Monday, March 29, 2010

Getting out of our minds in the Garden of Gethsamane

There is a Catholic tradition to spend quality time (preferably one hour) before the Lord on Holy Thursday in churches throughout the world, where a place other than the Tabernacle is set up called the Altar of Repose, where we stay with the Lord in his agony in the Garden of Gethsamane. For Our Lord, that time spent in the Garden was when it was all falling apart. His closest disciples were heavy with sleep, and he went periodically to rouse them up, asking them to ‘stay with him’, but they couldn’t. Our Lord’s agony was a combination of human fear, aloneness, abandonment, betrayal, being misunderstood and desolation. Yet, what he did was extraordinary. He stayed there. He didn’t run away.

All of us at various times of our lives are faced with these emotions and fears. When we are ill, when we encounter failure, when we are victimized, when we are betrayed and when our loves fail us. Relying on just our own strength, most of us will run away and find some sort of escape. Our various addictions are often the results of running away or finding distractions from our moments in the Garden. After all, for many of us who are ‘out of our minds’ with pent up anxiety and an inchoate despondency, we will only think of saving ourselves.

There are various moments in Jesus’ Passion that are his saving actions revealed in ‘bit pieces’, and his staying in the Garden is, I believe, one of them. In staying resolutely in the Garden in his Agony in prayer, Jesus was truly able to get ‘out of his mind’ and into the mind of God, his beloved Father. When we are only in our mind, mired in our self-hatred, beating up ourselves, and feeling sorry for ourselves, we will run away. We need at that moment to ‘get out of our minds’ and live not in our narrow mindsets and get into the mind and heart of one who is has a bigger mind and heart. We must get to and stay in the heart of God.

Where do we get the strength to do that when ‘push comes to shove’ and when we are in the depths of hellish living? Perhaps it helps if we look at the chronology of what happened that night. Before Jesus went to the Garden, where was he? He was celebrating the Passover with his disciples, where he instituted the Eucharist.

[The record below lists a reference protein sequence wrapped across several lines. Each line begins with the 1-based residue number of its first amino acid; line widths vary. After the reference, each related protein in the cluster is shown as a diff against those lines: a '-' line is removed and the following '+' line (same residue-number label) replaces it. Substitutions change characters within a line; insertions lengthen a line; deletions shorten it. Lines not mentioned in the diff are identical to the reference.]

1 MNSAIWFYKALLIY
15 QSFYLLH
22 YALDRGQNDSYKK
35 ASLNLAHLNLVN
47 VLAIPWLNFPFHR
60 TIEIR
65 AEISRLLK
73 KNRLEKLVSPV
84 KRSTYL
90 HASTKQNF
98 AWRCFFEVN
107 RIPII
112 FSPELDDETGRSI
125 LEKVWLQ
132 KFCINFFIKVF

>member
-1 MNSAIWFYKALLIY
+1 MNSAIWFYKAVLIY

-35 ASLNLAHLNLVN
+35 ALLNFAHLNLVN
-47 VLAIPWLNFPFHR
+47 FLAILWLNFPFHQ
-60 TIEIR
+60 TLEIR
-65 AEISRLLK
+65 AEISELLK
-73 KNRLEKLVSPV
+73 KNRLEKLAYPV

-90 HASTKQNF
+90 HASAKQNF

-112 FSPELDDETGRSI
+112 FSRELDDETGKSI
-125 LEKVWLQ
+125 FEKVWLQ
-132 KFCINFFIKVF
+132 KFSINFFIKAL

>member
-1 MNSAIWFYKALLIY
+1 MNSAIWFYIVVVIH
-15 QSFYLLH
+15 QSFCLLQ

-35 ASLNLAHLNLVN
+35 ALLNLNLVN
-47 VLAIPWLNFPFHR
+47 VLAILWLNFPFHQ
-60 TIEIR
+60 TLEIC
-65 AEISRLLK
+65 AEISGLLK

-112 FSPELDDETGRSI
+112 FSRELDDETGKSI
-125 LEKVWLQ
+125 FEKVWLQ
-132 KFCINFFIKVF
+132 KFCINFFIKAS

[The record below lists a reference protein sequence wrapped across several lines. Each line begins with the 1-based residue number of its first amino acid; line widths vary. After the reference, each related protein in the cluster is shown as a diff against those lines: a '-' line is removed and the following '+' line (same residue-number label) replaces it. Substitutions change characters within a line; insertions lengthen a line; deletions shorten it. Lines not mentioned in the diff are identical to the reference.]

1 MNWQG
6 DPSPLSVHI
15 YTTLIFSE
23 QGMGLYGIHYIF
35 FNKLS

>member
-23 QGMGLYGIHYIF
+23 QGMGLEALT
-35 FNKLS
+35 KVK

Herein lies the key to being able to stay in the Gardens of our Agony. When we heed the words of Christ to ‘do this in memory of me’, we extend the saving action of Christ not just in participating at Mass, but bring it effectively outside of Holy Mass, where the Gardens of our Agony become an extension of Eucharist. Receiving Eucharist mindfully helps us at those crucial moments in our lives to stay in the Garden and not run away, and not fall asleep, heavy with sorrow.

This must give us all great encouragement and reason to spend a quality hour with Jesus at the Altar of Repose this Maundy Thursday night. And as we do this as a community, as a body of Christ, we will experience the presence and prayer of each other, comforting us in the same way that Jesus was comforted by the angel when he chose to stay, and not run away.

1 comment:

  1. In LIFE'S garden, we live on the cutting edge, where our reality of sunny days & golden opportunities can,in an instant become nightmare moments of profound fear, suffering, pain & despair. We are indeed so open and vulnerable.When confronted with our mortality through an illness or grief (as you mentioned) we are catapulted into our garden of agony - where a cacophony of voices urges us to flee or to blot out the present unsavory reality through various distractions.And what is worse ....when the cacophony recedes, one cannot but find oneself adrift in a sea of aloneness with no horizon in sight.To stay & confront this aloneness is to know oneself being intrinsically, uniquely ( and wonderfully ??) human. Perhaps this is what R.A Johnson meant when he said that "the invitation to suffer is really an invitation to reach into our depth so that we become whole..."
    Thank you for sharing so beautifully this insight of Christ's agony with us , so that our garden of agony does not deteriorate into our brambly patch of despair. I find this line..."we extend the saving action of extension of the Eucharist"- particularly comforting & hopeful and can 'rejoice in hope' ( Rom.12:12)this Easter for hope becomes 'an anchor' ( Heb 6:19) because "it holds firm & steady the frail barque of our life in the midst of the most tempestuous storms. " God bless you Fr. - tessa